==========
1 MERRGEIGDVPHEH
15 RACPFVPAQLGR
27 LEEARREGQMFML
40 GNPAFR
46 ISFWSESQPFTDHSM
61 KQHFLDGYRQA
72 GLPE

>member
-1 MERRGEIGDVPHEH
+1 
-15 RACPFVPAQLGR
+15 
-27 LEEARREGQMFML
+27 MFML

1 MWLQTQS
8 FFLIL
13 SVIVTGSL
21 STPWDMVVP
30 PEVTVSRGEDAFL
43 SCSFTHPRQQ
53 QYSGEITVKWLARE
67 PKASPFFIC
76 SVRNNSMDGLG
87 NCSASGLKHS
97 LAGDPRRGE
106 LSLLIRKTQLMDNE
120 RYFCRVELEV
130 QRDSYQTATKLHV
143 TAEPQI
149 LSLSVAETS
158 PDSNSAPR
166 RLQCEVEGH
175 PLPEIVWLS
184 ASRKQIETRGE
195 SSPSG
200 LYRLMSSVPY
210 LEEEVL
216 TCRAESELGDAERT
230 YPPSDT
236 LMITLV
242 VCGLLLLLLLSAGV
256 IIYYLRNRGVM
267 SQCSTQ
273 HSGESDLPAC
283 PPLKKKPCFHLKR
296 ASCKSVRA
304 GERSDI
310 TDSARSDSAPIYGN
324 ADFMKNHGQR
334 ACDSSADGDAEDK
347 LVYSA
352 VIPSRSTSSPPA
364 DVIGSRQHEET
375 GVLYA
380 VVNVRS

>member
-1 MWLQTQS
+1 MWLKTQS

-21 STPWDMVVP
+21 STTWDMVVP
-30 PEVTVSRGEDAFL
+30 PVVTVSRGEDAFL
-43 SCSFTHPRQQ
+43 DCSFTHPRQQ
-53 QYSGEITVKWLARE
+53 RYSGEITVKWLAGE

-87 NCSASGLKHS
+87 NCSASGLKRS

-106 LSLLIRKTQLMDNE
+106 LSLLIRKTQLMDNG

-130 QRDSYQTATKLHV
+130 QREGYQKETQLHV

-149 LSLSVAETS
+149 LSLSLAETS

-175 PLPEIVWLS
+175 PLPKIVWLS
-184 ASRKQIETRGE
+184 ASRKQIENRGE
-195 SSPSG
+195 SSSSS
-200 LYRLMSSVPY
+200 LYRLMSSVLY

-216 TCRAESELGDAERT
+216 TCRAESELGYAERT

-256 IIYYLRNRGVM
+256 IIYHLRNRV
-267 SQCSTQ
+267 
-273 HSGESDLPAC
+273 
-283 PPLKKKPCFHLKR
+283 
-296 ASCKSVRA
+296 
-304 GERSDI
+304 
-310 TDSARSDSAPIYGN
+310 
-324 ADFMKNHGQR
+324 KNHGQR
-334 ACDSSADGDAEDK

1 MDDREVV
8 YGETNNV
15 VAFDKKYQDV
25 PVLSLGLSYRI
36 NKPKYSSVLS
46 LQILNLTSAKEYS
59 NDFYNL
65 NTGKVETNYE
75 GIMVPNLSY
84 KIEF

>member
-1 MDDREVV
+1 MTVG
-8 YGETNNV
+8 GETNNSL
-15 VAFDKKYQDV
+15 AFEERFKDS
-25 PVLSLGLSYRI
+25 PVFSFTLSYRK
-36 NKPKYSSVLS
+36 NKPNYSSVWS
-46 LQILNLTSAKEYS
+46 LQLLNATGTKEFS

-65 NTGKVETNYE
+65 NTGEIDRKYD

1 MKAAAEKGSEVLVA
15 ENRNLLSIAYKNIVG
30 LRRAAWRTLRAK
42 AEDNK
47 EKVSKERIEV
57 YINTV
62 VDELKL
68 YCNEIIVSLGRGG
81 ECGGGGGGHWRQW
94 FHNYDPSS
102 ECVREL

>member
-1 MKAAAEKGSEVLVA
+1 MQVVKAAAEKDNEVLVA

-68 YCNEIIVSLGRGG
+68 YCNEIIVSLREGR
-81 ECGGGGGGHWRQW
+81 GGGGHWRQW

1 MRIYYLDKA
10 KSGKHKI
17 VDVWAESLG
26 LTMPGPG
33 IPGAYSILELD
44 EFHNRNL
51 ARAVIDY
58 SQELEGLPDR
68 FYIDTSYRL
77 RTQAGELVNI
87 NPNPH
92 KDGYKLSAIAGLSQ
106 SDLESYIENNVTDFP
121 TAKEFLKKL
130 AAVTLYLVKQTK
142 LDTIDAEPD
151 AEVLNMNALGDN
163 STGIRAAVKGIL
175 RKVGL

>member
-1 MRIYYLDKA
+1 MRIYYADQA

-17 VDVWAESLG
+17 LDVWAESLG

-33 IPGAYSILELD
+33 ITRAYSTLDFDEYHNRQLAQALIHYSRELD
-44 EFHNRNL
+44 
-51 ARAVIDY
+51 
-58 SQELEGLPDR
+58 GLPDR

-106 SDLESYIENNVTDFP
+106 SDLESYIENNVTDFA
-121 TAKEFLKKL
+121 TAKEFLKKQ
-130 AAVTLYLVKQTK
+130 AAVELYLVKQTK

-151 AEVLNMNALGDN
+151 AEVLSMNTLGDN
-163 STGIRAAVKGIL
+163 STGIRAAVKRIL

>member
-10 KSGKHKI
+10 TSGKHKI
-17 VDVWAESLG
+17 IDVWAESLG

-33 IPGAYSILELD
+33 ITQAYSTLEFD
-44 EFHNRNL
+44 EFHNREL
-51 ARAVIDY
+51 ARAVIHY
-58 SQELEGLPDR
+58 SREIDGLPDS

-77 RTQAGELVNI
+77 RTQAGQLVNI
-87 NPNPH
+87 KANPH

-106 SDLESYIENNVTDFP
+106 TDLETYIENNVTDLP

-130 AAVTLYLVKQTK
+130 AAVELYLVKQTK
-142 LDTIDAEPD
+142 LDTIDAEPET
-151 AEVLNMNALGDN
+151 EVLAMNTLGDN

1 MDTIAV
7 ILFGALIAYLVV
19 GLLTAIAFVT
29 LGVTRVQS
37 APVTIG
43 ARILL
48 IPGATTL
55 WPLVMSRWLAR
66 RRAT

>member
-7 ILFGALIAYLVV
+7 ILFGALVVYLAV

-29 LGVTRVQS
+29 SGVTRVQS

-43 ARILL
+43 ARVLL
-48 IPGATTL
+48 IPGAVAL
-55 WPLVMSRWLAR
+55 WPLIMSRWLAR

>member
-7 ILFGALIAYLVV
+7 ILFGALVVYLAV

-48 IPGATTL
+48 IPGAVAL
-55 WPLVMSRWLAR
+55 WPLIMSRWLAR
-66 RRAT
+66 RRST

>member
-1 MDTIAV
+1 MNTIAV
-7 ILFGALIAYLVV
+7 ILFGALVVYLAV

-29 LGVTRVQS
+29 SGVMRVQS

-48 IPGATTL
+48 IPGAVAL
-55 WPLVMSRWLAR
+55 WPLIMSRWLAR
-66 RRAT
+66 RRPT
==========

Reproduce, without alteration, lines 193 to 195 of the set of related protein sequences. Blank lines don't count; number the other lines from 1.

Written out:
+33 ITQAYSTLEFD
-44 EFHNRNL
+44 EFHNREL